Sounds pretty Pollyanna-ish to a natural-born cynic like me. I mean, really, would any of this fly at a company like Caterpillar? Never know till you ask.
A more serious bit of advice to be culled from the article: find out your severance rights and do your utmost to get every penny you have coming to you. You might not get more but you should not settle for less.
RealClearMarkets posts an Investors Business Daily commentary encouraging lawmakers to break eliminate trade barriers with Colombia, and everywhere else for that matter.
Economist Dan Griswold, director of the Center for Trade Policy Studies at the Cato Institute, found exports were responsible for 6,667 new U.S. jobs at Caterpillar alone.
“Caterpillar is in many ways a typical American company,” Griswold told IBD. “It sells more abroad (63% of sales) than here, and it’s increasingly a global company. The success of its U.S. workers and shareholders is determined by its success abroad. That depends on free trade, freedom of investment, and strong relations with its commercial partners.”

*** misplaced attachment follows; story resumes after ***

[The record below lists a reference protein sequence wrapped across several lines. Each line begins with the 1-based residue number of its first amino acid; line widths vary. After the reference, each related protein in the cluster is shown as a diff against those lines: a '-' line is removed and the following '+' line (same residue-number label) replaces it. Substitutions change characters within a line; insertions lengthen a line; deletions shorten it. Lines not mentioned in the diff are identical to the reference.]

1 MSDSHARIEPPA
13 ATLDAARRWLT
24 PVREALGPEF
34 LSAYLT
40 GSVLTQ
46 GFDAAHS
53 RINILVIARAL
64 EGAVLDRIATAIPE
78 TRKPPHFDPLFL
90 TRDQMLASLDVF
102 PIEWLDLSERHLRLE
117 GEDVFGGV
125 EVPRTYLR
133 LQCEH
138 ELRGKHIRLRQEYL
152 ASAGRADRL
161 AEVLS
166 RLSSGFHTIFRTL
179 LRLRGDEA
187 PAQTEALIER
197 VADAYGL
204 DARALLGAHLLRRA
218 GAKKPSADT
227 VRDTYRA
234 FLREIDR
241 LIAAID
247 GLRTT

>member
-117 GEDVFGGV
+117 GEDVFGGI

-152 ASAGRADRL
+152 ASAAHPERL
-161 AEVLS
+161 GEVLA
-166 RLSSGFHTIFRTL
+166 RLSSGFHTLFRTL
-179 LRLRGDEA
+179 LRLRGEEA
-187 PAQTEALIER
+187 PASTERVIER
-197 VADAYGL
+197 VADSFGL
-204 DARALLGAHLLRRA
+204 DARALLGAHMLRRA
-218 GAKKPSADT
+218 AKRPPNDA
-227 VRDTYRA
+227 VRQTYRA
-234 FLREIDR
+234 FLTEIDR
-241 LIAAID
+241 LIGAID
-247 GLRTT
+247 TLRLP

Without free trade, Caterpillar is stuck paying around $100,000 in tariffs for each earthmover it sells to Colombia, a big mining country that’s one of Caterpillar’s best markets.
The article notes that trade unions in Colombia wants the government to reduce the tariffs so their employers will buy more Cat equipment.
Cat’s already sounding the alarm against “buy American” provisions in the stimulus package, which might sound odd coming from a U.S.-based company, but the Cat brass are more concerned about the blowback from trade barriers. If we put anti-trade rules in our stimulus bills, so will everybody else.
This is precisely what happened in the Great Depression: laws designed to protect jobs killed them by discouraging trade.